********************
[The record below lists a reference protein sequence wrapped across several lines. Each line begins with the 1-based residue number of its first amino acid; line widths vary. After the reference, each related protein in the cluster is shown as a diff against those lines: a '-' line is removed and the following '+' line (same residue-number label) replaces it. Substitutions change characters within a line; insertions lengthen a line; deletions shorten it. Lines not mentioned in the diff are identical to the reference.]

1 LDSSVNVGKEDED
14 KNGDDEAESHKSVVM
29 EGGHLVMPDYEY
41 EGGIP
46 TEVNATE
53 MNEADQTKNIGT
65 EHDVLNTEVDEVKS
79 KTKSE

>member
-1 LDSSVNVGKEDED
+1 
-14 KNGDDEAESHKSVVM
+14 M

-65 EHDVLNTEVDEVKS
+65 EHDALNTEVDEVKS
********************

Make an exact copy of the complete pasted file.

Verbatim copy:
[The record below lists a reference protein sequence wrapped across several lines. Each line begins with the 1-based residue number of its first amino acid; line widths vary. After the reference, each related protein in the cluster is shown as a diff against those lines: a '-' line is removed and the following '+' line (same residue-number label) replaces it. Substitutions change characters within a line; insertions lengthen a line; deletions shorten it. Lines not mentioned in the diff are identical to the reference.]

1 LDSSVNVGKEDED
14 KNGDDEAESHKSVVM
29 EGGHLVMPDYEY
41 EGGIP
46 TEVNATE
53 MNEADQTKNIGT
65 EHDVLNTEVDEVKS
79 KTKSE

>member
-1 LDSSVNVGKEDED
+1 
-14 KNGDDEAESHKSVVM
+14 M

-65 EHDVLNTEVDEVKS
+65 EHDALNTEVDEVKS